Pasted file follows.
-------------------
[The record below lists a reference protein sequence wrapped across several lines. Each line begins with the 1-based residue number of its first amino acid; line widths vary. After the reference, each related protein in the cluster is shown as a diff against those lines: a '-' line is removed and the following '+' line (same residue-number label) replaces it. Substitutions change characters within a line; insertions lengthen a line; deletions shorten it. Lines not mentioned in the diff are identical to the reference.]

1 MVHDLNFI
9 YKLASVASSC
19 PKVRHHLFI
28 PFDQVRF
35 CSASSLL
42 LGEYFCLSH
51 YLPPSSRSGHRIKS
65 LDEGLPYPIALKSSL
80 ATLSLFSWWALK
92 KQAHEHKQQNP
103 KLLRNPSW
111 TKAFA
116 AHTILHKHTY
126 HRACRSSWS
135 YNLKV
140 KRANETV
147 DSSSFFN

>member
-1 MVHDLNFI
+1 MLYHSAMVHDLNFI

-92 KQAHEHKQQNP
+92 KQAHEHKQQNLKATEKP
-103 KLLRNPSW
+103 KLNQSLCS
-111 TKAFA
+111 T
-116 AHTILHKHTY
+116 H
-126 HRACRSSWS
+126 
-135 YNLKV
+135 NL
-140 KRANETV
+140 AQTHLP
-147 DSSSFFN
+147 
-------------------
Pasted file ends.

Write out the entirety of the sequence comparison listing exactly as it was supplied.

[The record below lists a reference protein sequence wrapped across several lines. Each line begins with the 1-based residue number of its first amino acid; line widths vary. After the reference, each related protein in the cluster is shown as a diff against those lines: a '-' line is removed and the following '+' line (same residue-number label) replaces it. Substitutions change characters within a line; insertions lengthen a line; deletions shorten it. Lines not mentioned in the diff are identical to the reference.]

1 MVHDLNFI
9 YKLASVASSC
19 PKVRHHLFI
28 PFDQVRF
35 CSASSLL
42 LGEYFCLSH
51 YLPPSSRSGHRIKS
65 LDEGLPYPIALKSSL
80 ATLSLFSWWALK
92 KQAHEHKQQNP
103 KLLRNPSW
111 TKAFA
116 AHTILHKHTY
126 HRACRSSWS
135 YNLKV
140 KRANETV
147 DSSSFFN

>member
-1 MVHDLNFI
+1 MLYHSAMVHDLNFI

-92 KQAHEHKQQNP
+92 KQAHEHKQQNLKATEKP
-103 KLLRNPSW
+103 KLNQSLCS
-111 TKAFA
+111 T
-116 AHTILHKHTY
+116 H
-126 HRACRSSWS
+126 
-135 YNLKV
+135 NL
-140 KRANETV
+140 AQTHLP
-147 DSSSFFN
+147 